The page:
Here we go again. A review is in the offing. They may not have the frequency of buses but they certainly have the regularity. The response to any major cock up on the railways is to call in a reviewer, possibly someone with experience in the railways (Nicola Shaw, Richard Brown, Peter Hendy) or not (Roy McNulty), and give them a year to produce a report.
Then it gets worse. First, the terms of reference are generally narrowed so that areas uncomfortable, like renationalisation or scrapping the entire franchise system, for the government are not explored. Then the analysis is carried out with the report author and their team left pretty much to their own devices until the first version of the publication is sent privately to ministers. That’s when the real trouble starts as minsters interfere with the recommendations and there is a lengthy horsetrading process. Then, just as everyone had got over the crisis which triggered the review, it is published suitably sanitised and amended. Perhaps a few of the recommendations are taken on board but by and large they tend to be forgotten or kicked into touch.
Re-reading the Shaw report published in March 2016, I was struck by its vacuity. Shaw is one of the brightest and most impressive people in the industry and yet her report was as anodyne as Walls Vanilla ice cream. Its recommendations are a bunch of platitudes which, quite frankly, could have been written long before the 10,000 submissions made by people in the industry and the general public were read and analysed. For example, they included: ‘Plan the railway based on customer, passenger and freight needs’, ‘Explore new ways of paying for the growth in passengers and freight on the railway’ and ‘ Develop industry-wide plans to develop skills and improve diversity’. I am being a bit unfair by picking out a few key sentences but such banal clichés clearly show that poor Shaw’s report must have gone through a lot of Whitehall mangles to make sure it did not say anything that might frighten the horses.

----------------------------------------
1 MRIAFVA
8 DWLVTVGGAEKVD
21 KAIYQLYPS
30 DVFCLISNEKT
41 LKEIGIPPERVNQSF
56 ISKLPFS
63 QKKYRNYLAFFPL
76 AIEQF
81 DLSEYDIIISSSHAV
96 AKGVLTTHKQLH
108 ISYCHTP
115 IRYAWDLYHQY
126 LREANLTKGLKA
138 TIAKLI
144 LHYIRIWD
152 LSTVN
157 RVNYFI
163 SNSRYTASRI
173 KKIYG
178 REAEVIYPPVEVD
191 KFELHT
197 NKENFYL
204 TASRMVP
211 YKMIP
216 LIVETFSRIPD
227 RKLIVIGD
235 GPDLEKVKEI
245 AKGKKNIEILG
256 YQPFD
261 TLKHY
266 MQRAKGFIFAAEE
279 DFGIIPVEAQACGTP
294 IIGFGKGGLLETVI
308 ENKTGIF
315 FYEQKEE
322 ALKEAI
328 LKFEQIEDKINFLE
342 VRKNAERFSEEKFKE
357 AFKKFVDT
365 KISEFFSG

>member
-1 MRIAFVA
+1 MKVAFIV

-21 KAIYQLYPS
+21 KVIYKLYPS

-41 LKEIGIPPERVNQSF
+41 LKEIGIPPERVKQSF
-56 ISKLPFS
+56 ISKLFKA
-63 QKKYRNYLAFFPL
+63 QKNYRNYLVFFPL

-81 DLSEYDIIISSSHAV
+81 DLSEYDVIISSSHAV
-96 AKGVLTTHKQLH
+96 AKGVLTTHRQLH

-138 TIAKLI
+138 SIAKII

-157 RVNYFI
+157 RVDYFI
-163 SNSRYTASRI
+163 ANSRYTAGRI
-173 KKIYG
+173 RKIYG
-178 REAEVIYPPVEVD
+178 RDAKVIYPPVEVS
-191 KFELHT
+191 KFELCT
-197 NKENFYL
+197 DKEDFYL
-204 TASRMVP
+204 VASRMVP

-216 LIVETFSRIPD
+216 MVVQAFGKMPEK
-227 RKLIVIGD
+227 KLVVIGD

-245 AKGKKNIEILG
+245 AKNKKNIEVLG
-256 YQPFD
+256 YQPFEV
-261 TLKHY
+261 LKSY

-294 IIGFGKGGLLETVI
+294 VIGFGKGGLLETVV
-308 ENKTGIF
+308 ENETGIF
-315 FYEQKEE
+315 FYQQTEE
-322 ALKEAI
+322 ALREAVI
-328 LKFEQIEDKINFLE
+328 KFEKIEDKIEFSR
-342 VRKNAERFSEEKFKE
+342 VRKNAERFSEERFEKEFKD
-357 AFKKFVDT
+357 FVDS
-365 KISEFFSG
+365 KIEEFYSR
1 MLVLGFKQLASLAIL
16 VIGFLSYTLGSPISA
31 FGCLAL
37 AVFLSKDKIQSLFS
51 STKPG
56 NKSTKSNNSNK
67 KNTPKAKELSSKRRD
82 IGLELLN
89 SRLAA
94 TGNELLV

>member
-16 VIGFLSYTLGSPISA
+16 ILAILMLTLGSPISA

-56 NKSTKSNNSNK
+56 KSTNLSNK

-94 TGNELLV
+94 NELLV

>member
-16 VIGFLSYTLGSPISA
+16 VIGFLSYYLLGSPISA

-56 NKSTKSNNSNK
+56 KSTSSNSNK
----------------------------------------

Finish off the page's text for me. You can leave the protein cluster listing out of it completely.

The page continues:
These are the pressures which Keith Williams, deputy chairman of John Lewis, will face if, as rumoured he is appointed to chair the review. He does have some transport experience, having worked for British Airways and been a non executive director of Transport for London but his knowledge of the intricacies of the railways is bound to be limited. As one of my Twitter followers said to me, ‘I bet Peter Hendy is already planning to invite him to lunch’. Indeed, managers across the industry will be queuing up to bend the poor man’s ear and then, as mentioned above, it will be the ministers’ turn. Independent reviewers have a difficult job in keeping independent.